By Harold Ayodo
Many Kenyans prefer to seal deals to buy a home or land in December and fraudsters are aware of this. Take for instance last Christmas season when more than 200 investors lost more than Sh44 million to swindlers in Mavoko and Athi River.
To look real, the con artists pose as companies that sell houses or land at affordable rates to attract the middle class. The fraudsters are so courageous they advertise the properties in the media.
One such company placed colourful quarter-page advertisements in two leading dailies before buyers rushed to acquire the 150 houses at the Tropical Green Estate. Since the houses were selling off-plan, the buyers were required to pay a pre-construction deposit of Sh210,000 per unit and the balance in installments.
To make the deal sweeter, the homes were to be three-bedroom bungalows — master en-suite — sitting on eighth-acre plots for only Sh2.1 million. The attractive homes on Mombasa Road were to have modern architectural designs and be in a secure gated community. They would have ceramic floor finishes, fitted kitchens, landscaped gardens, cabro-paved driveways and one access gate with boundary wall.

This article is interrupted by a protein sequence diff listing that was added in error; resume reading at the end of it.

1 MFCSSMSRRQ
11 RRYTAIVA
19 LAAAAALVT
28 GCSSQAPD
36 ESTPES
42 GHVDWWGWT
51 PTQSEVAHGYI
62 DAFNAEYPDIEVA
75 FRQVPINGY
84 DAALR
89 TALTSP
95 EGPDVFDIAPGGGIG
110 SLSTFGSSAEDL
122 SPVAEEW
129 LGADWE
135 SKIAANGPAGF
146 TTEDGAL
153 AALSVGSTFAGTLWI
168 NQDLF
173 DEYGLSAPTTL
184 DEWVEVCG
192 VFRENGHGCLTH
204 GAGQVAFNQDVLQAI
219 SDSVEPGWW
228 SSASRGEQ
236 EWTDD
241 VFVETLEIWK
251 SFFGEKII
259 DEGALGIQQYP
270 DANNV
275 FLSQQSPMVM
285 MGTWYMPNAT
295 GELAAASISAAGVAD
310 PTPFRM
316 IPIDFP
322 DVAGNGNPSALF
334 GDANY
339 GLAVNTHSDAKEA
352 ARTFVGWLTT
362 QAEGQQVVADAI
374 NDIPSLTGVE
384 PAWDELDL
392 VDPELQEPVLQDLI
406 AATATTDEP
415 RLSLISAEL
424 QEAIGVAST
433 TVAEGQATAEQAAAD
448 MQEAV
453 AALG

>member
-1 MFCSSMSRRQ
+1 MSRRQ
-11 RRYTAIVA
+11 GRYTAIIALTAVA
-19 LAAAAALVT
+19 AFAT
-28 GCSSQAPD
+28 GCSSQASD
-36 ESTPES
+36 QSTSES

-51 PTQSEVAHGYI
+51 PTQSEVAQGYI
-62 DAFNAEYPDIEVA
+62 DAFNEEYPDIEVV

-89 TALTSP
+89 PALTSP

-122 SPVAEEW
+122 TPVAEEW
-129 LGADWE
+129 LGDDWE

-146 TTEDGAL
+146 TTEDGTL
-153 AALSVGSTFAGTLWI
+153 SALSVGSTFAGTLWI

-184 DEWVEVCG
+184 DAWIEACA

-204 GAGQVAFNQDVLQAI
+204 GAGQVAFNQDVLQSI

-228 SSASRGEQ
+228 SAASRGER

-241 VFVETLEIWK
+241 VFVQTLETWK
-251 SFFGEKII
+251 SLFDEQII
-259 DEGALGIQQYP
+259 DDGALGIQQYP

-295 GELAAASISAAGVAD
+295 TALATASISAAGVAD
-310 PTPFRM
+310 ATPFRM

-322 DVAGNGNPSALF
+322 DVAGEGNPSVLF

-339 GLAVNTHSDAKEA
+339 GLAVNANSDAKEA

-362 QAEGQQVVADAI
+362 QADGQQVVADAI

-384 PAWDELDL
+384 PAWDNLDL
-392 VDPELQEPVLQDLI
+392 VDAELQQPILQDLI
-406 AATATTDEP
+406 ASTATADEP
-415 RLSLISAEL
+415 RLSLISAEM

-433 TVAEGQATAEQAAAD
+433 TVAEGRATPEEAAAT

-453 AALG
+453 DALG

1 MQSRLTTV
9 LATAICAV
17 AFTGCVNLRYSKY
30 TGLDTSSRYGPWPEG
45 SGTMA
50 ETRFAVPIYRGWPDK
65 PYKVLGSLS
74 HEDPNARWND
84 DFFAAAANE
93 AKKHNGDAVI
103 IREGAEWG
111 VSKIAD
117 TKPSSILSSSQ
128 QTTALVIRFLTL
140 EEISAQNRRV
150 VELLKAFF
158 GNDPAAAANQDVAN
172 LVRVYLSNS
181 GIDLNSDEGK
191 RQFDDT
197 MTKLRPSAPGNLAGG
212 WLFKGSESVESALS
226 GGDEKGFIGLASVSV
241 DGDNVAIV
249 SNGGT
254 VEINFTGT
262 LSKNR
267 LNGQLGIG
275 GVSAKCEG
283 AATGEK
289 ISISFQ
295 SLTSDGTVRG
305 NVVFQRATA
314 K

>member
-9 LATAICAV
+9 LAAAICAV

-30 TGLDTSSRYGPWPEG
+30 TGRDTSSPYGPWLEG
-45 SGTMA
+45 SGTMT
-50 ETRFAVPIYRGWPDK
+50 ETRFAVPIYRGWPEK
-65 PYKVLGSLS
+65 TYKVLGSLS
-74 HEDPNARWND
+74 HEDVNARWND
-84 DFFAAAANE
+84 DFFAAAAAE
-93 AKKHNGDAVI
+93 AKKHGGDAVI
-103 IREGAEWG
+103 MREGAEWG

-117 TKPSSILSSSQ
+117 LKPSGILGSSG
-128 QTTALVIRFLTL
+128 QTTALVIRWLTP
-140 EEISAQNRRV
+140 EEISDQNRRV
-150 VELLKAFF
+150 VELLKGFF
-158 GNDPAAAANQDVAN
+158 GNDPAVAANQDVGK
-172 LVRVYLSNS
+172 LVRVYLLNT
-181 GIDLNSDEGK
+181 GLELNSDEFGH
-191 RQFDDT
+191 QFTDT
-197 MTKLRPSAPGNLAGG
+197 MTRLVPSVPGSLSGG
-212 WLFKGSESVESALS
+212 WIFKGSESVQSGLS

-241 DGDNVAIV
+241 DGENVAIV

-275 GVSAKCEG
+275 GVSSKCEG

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However, scrutiny of a copy of the title deed of the land where the houses were to be constructed shows it was 48.56 acres registered as 36542/4. However, according to the agreement for sale in our possession, the firm said the Tropical Green Estate had title number LR/12581/7/8.
As part of the well-choreographed plot, the swindlers hired an office on the ninth floor of Hazina Towers in Nairobi where they met clients. Unfortunately, more than 200 innocent buyers paid in their deposits to a bank in Nairobi as directed by the company.
Come mid-January when the ground breaking of the housing project was to take off, and the company had closed shop and disappeared into thin air.
The last time I checked, the conned home buyers were making statements at the Criminal Investigations Department headquarters on Kiambu Road. Therefore, prospective homeowners, be cautious this festive season.
It is for similar reasons that lawyers often insist on establishing the authenticity of companies that purport to sell houses. The details of such companies can be obtained from Companies Registry at Sheria House. The results show when the company was registered, its official postal and physical address. It also provides a list of the directors and the shares they hold.
Prudent conveyancers (property lawyers) should also go ahead to peruse the company files and read between the lines of their memorandum/articles of association.
The writer is an advocate of the High Court of Kenya.